Price-setting by Committee in Medicare

David Chan (Stanford University)
Michael Dickstein (New York University)

Abstract : A committee of physicians sets prices for physician services in Medicare. We study the operation of this committee, examining the theoretical tradeoff between bias and communication in delegating to a committee with a potential conflict of interest. We find that the committee grants higher prices to more affiliated physician specialties: increasing affiliation by one standard deviation increases prices by 10%. Eliminating this effect would reallocate roughly $1.9 billion in annual Medicare spending across services. Proposers less affiliated with the committee produce more hard information, measured as better survey data. Finally, we find that specialties form coalitions to increase proposal affiliations with the committee, and that more affiliated proposals result in prices that are more closely followed by private insurers.

A Bargain for Tuna: a Coasean Solutions to Bigeye Tuna Bycatch

Ovando Dan (UCSB)
Libecap Gary (UCSB)
Lennon Thomas (UCSB)
Kat Millage (UCSB)

Abstract : Many environmental/natural resource problems persist despite consensus that aggregate benefits exceed costs so that action should be taken. Nevertheless, responses are often delayed with final policies that do not correspond to ideal types. Distributional conflicts impede collective action. Bigeye tuna in the Western Central Pacific are an example. They are an economically and ecologically critical species that is overfished. Standard regulatory solutions have been unsuccessful. Overfishing of bigeye stems from accidental catch of juvenile bigeye in the skipjack tuna fishery. Our estimate of the benefits of reduced bigeye juvenile harvest are less than the costs imposed on the skipjack fleets from adjustments in fishing technologies. If the constraints, however, are directed only to hotspots where incidental harvests are largest, then benefits exceed costs. We identify fleets involved and construct a payment scheme to fleet owners so that conservation of bigeye does not make them worse off. Enforcement is feasible because fishing largely takes place within the economic zones of small island states. Who should pay? Long-line fleet owners who directly harvest bigeye tuna are an option, but there are high transaction costs. Consumers in Japan who value bigeye in the sashimi market are another option. The tuna distribution market in Japan is highly-concentrated and Japanese consumers have been willing to pay a premium for sustainably-caught fish. This concentration reduces the transaction costs of collecting a sustainability tax and distributing compensating payments to parties that must adjust behavior. This is a unique example of large-scale use of “beneficiary pays” rules. Coasean bargaining offers a breakthrough in achieving agreement on reducing the incidental harvest of bigeye tuna that thus far has eluded action. It provides a template for other problems where “polluter pays” rules via regulation or taxes have failed.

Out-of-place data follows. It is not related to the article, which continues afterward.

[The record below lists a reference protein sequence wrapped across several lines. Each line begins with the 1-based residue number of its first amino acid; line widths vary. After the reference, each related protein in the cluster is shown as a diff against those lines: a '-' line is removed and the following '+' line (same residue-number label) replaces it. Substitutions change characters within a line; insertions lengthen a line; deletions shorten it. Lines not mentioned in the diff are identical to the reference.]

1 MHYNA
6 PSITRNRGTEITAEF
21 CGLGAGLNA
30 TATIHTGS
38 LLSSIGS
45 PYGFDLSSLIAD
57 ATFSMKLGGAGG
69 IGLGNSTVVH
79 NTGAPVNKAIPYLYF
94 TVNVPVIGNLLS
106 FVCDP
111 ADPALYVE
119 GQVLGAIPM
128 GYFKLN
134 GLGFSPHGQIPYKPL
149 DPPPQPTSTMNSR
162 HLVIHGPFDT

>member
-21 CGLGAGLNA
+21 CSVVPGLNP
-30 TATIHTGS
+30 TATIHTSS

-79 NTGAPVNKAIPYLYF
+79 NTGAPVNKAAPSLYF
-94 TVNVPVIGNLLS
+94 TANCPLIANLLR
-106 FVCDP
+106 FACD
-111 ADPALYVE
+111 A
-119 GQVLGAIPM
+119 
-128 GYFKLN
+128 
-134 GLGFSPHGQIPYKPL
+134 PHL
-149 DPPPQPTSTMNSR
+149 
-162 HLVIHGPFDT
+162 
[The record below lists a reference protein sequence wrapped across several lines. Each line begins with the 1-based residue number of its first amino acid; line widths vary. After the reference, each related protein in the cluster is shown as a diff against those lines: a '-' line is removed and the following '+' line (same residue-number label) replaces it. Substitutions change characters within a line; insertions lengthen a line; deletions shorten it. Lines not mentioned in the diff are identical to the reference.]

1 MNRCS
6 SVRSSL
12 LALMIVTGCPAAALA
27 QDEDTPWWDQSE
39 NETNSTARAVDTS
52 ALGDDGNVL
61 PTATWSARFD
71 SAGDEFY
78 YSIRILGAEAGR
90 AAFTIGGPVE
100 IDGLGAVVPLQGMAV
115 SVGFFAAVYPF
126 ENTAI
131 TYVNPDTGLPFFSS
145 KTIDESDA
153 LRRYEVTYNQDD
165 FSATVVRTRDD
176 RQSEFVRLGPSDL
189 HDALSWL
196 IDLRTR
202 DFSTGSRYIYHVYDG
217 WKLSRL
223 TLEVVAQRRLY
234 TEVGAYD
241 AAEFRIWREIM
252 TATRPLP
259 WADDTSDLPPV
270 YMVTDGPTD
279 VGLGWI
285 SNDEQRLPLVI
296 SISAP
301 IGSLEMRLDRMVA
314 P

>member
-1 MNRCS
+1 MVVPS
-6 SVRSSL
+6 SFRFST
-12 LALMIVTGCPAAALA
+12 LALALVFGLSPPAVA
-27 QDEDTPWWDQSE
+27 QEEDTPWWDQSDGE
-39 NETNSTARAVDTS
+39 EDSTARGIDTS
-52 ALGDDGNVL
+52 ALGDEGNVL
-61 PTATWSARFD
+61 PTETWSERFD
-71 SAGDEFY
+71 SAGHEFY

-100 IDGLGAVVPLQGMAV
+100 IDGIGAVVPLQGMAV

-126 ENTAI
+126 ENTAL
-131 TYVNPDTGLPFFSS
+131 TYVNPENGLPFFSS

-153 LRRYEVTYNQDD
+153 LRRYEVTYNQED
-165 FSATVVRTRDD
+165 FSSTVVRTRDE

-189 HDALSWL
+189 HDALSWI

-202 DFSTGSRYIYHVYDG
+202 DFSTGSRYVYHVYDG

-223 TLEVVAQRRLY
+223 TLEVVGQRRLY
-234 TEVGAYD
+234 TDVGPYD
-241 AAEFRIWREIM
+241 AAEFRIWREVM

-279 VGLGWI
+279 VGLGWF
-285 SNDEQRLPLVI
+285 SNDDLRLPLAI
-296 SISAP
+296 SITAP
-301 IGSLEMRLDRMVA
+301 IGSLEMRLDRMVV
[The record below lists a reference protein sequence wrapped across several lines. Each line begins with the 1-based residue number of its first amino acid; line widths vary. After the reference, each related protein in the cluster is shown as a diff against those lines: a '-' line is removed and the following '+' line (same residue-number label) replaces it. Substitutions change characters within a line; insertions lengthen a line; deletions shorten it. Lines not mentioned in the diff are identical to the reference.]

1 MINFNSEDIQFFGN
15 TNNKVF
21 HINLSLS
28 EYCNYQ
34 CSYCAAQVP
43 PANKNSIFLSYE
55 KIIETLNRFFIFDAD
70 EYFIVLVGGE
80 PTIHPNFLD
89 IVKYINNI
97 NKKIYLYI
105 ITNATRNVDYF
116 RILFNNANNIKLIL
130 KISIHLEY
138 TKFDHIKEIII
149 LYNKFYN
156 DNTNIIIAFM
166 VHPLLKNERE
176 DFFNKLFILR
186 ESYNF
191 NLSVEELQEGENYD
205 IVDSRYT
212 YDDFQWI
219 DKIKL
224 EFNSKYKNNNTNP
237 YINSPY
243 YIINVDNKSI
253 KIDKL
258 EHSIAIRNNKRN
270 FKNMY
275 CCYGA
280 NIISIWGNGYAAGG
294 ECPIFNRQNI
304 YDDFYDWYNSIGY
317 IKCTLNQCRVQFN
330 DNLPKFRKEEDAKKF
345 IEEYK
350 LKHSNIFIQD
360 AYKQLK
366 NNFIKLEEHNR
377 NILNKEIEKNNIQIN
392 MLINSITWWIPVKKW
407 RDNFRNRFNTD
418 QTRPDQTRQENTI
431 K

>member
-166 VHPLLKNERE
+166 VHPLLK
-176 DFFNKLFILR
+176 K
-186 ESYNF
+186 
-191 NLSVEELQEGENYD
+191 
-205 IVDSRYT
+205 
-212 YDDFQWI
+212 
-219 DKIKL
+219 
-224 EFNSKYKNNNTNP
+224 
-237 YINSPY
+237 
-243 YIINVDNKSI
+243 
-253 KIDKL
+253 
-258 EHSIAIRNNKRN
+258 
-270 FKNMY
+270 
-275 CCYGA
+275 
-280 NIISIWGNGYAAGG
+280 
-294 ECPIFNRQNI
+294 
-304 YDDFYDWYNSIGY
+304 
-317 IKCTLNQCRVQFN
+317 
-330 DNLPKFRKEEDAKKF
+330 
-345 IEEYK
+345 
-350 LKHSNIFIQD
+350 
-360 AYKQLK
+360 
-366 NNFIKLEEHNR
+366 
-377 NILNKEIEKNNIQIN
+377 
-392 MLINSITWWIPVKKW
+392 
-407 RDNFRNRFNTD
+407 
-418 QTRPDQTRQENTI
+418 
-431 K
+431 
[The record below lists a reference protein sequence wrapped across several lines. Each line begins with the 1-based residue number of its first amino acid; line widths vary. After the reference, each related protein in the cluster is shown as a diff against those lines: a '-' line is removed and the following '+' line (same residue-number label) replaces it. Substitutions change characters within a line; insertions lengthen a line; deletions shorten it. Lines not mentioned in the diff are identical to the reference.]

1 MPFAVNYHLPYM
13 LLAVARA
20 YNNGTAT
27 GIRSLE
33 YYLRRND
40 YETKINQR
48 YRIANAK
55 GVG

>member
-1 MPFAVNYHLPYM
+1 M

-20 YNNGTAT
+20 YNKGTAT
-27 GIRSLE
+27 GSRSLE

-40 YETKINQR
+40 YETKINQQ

Discriminatory Product Differentiation: the Case of Israel’s Omission from Airline Route Maps

Joel Waldfogel (University of Minnesota)
Paul M. Vaaler (University of Minnesota)

Abstract : While product differentiation is generally benign, it can be employed to discriminate against customer groups, either to enhance profitability by appealing to discriminatory customers or in unprofitable ways that indulge owners’ tastes for discrimination. We explore discriminatory product differentiation by international airlines through their depictions of Israel on online route maps and whether their online inflight menus include kosher meal options. We first show that several airlines omit Israel from their online route maps. Three of these airlines are members of major international airline alliances. With data on over 100 airlines, we then document that online route map “denial” of Israel’s existence is more likely for airlines with likely customers from countries exhibiting greater anti-Semitism. Likely owner tastes also matter: denial is more likely for state-owned airlines in countries that do not recognize Israel. Availability of kosher meal options follows similar patterns, suggesting anti-Semitic rather than anti-Zionist motivations. Neither online route map treatment nor ownership by states not recognizing Israel affects the likelihood of alliance membership with alliance leaders having few airline alternatives to choose from in the Middle East.

Monetizing Technology Through Licensing Agreements: a Cross-national Empirical Investigation

Shan Yu (Rensselaer Polytechnic Institute)
Mrinal Ghosh (University of Arizona)
George John (University of Minnesota)
Chae-Un Lim (Sogang University)

Abstract : Firms in technology and industrial domains are increasingly seeking licensing agreements to profit from the sale of intellectual property (IP) that they create. The marketing of such intellectual property, however, is fraught with two fundamental problems – how to demonstrate the value of the technology/knowledge to the buying party (the value realization problem) and how to protect the knowledge that is being shared from being appropriated away by opportunistic partners. In this research, we draw on governance theories and use data from international licensing agreements between foreign licensor firms and Korean licensee firms to show how firms modulate the three most prominent provisions of technology licensing agreements (TLAs) – the payment format, the extent to which the licensor cedes control rights for the technology to the licensee and the provision of Human Capital – to mitigate the contractual problems in value realization and value appropriation. In addition, we also study the interdependence between these contractual provisions. We finally draw implications for theory and practice.